One of the most frequently asked questions when I attend conferences or talk with authors is why I became an agent. And really my answer comes down to one simple thing: I don’t like rules.
For those who don’t know, I started my career, like many others, as an editorial assistant for Carrie Feron (now with Avon) and Melinda Metz (an editor who later created the Roswell book series and TV show) at Berkley. Later I was transferred to Ginjer Buchanan (still at Berkley/Ace), whom I worked under for four years. And I loved it. I loved everything about working at a publishing house. I loved editorial meetings, where we discussed possibilities and read new and exciting books. I loved acquiring books, calling authors and agents to offer representation, and negotiating contracts. In fact, I loved it so much that when asked whether I’d ever want to be an agent the answer was always a resounding no. And then, five years into my life at Berkley I decided it was time to further my career and move on.
In 1998 I made the move to Macmillan, then the publisher of the Complete Idiot’s Guide series. And I did well, very, very well. Within a year’s time I was promoted from editor to senior editor (I had left Berkley an associate editor) and handling some of their biggest titles and biggest-name authors. Again, I was doing a job I loved. While I was working entirely on one book series, I got to come up with creative ideas for new books and find talented authors to write them. Granted, some did phenomenally well, and others . . . not so much. But I still loved it.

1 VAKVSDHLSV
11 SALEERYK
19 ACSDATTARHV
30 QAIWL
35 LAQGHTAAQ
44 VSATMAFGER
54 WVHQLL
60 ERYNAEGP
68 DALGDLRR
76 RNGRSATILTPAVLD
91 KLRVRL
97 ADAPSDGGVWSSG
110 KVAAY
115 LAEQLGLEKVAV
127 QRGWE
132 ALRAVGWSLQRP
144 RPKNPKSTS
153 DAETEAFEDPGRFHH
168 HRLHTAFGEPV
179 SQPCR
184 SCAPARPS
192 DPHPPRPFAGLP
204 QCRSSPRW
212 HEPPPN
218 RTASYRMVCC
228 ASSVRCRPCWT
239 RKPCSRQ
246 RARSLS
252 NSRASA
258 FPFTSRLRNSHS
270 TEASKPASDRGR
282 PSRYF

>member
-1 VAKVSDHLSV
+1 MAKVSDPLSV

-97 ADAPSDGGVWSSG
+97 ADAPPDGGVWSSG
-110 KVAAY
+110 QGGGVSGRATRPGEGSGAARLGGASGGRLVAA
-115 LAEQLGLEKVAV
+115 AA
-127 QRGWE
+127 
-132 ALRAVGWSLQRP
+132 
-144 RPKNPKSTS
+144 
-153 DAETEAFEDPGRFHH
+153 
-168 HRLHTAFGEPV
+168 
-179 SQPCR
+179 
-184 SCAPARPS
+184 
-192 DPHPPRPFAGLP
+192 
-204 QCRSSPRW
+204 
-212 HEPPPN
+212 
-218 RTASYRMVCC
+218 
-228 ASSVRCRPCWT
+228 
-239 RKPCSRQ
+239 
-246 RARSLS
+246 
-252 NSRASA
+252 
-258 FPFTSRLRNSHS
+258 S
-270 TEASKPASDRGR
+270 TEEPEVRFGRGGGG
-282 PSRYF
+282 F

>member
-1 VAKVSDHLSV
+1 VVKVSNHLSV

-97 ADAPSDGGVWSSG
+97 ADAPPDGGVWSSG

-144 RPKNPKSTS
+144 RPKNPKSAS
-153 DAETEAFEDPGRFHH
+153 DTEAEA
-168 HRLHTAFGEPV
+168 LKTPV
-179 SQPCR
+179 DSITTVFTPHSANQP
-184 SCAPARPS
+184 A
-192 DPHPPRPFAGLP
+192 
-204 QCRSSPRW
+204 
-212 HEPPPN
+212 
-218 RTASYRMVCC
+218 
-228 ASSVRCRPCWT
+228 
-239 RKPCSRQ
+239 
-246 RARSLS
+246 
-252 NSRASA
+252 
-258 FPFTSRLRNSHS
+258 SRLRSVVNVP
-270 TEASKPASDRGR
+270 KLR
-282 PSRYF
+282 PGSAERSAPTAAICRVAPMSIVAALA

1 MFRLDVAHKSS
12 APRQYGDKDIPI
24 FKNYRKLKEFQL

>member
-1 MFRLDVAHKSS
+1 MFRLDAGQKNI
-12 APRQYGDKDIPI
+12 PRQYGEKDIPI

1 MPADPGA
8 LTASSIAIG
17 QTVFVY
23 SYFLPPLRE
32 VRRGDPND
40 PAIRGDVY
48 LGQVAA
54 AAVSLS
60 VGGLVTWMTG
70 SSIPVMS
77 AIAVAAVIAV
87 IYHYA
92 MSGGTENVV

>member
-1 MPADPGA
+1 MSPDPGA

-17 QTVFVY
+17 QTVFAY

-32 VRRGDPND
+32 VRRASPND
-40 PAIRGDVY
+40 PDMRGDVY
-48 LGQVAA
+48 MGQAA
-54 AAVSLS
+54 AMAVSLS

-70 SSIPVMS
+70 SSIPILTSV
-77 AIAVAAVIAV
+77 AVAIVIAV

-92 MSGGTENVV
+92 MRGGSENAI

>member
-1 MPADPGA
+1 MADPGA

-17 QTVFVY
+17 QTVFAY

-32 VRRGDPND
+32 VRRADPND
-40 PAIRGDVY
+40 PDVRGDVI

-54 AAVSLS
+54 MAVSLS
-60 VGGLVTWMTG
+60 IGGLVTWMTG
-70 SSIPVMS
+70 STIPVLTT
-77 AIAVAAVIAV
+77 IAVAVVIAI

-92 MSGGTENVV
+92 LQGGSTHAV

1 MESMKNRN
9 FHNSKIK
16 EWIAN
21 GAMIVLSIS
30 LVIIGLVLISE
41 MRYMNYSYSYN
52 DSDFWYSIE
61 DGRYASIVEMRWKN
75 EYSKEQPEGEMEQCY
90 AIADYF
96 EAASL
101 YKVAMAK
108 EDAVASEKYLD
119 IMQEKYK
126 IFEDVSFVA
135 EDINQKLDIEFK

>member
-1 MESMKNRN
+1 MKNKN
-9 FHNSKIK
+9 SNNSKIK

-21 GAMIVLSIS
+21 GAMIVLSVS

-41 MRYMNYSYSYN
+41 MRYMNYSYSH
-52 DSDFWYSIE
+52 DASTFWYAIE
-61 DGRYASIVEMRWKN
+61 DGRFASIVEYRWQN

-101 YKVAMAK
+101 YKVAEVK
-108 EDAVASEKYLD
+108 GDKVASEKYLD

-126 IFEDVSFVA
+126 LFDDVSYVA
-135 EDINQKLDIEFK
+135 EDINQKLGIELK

And then it was time for a change. While I loved working at both places and with the varied authors and books, the one problem both houses had (and any house has) is too many rules. I couldn’t work on just any book because I had to always consider the strengths of the house. Berkley, for example, is a terrific commercial paperback publisher. That means they do romance, mystery, SF, and some nonfiction fabulously. They are not, however, the publisher you would go to with a high-end business book or a literary fiction original (meaning it hasn’t been published anywhere else before). And working with Macmillan was obviously working on nothing but Complete Idiot’s Guides.
I wanted more. I wanted to try things publishers wouldn’t let me buy. I wanted the ability to take a chance on something just because I loved it. I wanted to make my own rules. And that’s why I love being an agent and love having BookEnds. Sure, I’ve taken on projects I haven’t been able to sell, but at least I had the opportunity to try. I’ve also taken on projects knowing they might not sell and sold them. I’ve been able to take risks. Some I’ve won and some I’ve lost. But all I’ve enjoyed.